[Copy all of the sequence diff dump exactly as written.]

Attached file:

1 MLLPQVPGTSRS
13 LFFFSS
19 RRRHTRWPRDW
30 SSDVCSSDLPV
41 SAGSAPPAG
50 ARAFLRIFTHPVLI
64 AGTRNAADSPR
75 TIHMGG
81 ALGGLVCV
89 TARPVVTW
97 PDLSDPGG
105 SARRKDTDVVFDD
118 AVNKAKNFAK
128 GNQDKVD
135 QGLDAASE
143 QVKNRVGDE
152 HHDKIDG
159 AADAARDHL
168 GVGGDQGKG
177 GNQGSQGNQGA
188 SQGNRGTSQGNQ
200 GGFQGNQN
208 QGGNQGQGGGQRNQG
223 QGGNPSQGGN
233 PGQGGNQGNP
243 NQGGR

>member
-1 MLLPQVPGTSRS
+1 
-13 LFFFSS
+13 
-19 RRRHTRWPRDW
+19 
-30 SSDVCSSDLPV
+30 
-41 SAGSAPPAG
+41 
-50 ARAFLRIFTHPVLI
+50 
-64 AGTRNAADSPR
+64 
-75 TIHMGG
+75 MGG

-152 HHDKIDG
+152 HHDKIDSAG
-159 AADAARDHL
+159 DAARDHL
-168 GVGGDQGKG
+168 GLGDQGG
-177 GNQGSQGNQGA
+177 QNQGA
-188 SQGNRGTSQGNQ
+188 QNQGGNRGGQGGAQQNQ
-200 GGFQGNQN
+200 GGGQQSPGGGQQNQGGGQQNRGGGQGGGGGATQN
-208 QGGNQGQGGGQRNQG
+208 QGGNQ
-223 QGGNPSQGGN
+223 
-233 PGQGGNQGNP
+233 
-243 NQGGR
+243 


1 MLLPQVPGTSRS
13 LFFFSS
19 RRRHTRWPRDW
30 SSDVCSSDLPV
41 SAGSAPPAG
50 ARAFLRIFTHPVLI
64 AGTRNAADSPR
75 TIHMGG
81 ALGGLVCV
89 TARPVVTW
97 PDLSDPGG
105 SARRKDTDVVFDD
118 AVNKAKNFAK
128 GNQDKVD
135 QGLDAASE
143 QVKNRVGDE
152 HHDKIDG
159 AADAARDHL
168 GVGGDQGKG
177 GNQGSQGNQGA
188 SQGNRGTSQGNQ
200 GGFQGNQN
208 QGGNQGQGGGQRNQG
223 QGGNPSQGGN
233 PGQGGNQGNP
243 NQGGR

>member
-1 MLLPQVPGTSRS
+1 
-13 LFFFSS
+13 
-19 RRRHTRWPRDW
+19 
-30 SSDVCSSDLPV
+30 
-41 SAGSAPPAG
+41 
-50 ARAFLRIFTHPVLI
+50 
-64 AGTRNAADSPR
+64 
-75 TIHMGG
+75 MGG

-152 HHDKIDG
+152 HHDKIDSAG
-159 AADAARDHL
+159 DAARDHL
-168 GVGGDQGKG
+168 GLGDQGG
-177 GNQGSQGNQGA
+177 QNQGA
-188 SQGNRGTSQGNQ
+188 QNQGGNRGGQGGAQQNQ
-200 GGFQGNQN
+200 GGGQQSPGGGQQNQGGGQQNRGGGQGGGGGATQN
-208 QGGNQGQGGGQRNQG
+208 QGGNQ
-223 QGGNPSQGGN
+223 
-233 PGQGGNQGNP
+233 
-243 NQGGR
+243 